Current

    The Workplace Gender Equality Agency (WGEA) has published pay gap data (base salary and total remuneration) for private sector employers with 100 or more employees. 


    “Publishing employers’ gender pay gaps brings transparency to those employers who have low median gender pay gaps and those who don’t,” says WGEA CEO Mary Wooldridge GAICD (pictured above). “Change takes action and employers need to double down on ensuring all employees are fairly represented and equally valued and rewarded in their workplace.”

    The results show that:

    • 30 per cent of employers have a median gender pay gap between the target range (minus five per cent and plus five per cent) 

    • 62 per cent of median pay gaps are over five per cent and in favour of men

    • The rest (eight per cent) are less than minus five per cent and in favour of women

    • Across all employers, 50 per cent have a gender pay gap of more than 9.1 per cent.

    The individual employer gender pay gaps can be found using the agency’s Data Explorer tool. 

    There is significant variation in the gender pay gap across different industries, ranging from the construction industry, where the midpoint pay gap is 31.8 per cent, to the accommodation and food services industry, which has a pay gap of 1.9 per cent.

    The agency says all employers should be aiming for a gender pay gap within (or including) plus or minus five per cent.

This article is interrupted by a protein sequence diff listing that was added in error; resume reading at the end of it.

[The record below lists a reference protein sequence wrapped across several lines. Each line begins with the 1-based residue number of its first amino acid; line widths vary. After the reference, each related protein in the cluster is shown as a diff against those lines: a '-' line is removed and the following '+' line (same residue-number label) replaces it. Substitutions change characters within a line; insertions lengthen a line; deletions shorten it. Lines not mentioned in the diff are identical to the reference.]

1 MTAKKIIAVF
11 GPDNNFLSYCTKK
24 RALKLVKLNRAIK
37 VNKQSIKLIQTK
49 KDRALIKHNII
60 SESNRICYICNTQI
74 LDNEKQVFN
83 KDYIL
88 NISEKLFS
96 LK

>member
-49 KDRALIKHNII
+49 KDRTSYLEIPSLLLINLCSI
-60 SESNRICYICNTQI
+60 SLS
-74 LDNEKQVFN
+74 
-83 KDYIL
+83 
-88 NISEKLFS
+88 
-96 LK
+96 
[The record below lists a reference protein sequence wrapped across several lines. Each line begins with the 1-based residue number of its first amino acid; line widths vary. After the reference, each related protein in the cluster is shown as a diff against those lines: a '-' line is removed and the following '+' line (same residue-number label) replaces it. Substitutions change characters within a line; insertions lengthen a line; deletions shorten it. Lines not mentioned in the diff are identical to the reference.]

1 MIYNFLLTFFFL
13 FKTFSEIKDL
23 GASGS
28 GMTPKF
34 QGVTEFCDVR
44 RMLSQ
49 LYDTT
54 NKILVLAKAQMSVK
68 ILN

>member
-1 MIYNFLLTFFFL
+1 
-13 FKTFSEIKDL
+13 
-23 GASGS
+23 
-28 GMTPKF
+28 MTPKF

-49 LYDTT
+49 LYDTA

“This range allows for normal business fluctuations and employee movements, while signifying that an employer has a focus on identifying and addressing inequalities, and is taking action to ensure there is gender equality throughout an organisation,” says Wooldridge. 

    ASX update

    The ASX Corporate Governance Council has released a consultation draft with updates to the Corporate Governance Principles and Recommendations.

    The AICD is a member of the council and feedback is sought by 6 May 2024. Among the proposed changes are those relating to non-executive director remuneration; disclosure of material risks as assessed by the listed entity (a shift from the current focus on environmental and social risks); stakeholder engagement and board skills. It is proposed that the updated edition of the Corporate Governance Principles and Recommendations will apply to reporting periods beginning on or after 1 July 2025, although the council also invites views on timing.

    Emerging trends

    Diversity, AI, ESG initiatives and the higher standards of governance required of private companies are hot topics for businesses and their boards.

    The Russell Reynolds Associates Global Corporate Governance Trends for 2024 report shows that more than 30 per cent of S&P 500 companies – and roughly 17 per cent of Russell 3000 companies – addressed AI in their proxy statements last year. It forecasts that shareholder proposals on the subject will likely increase in 2024, emphasising AI governance, the effects on the workforce and the ethical use of AI.

    It predicts more action — less talk — on ESG initiatives and, for boards that are closer to gender parity, continued attention on gender diversity and a renewed focus on other forms of diversity.

    Access the report at bit.ly/3P4nyTQ

    New reporting rules

    Not-for-profits (NFPs) are advised to check requirements with the Australian Taxation Office (ATO).

    New reporting rules for NFPs start this tax time, says the ATO’s assistant commissioner, Jennifer Moltisanti. Tax law outlines eight categories of NFPs that can self-assess as income tax exempt. Under the new rules, an NFP must lodge an annual self-review return, indicating which category it falls into, to be entitled to income tax exemption.

    NFPs can contact the ATO if they need help understanding the new reporting requirements. 

    This article first appeared under the headline 'Pay Gap Priorities’ in the April 2024 issue of Company Director magazine.  

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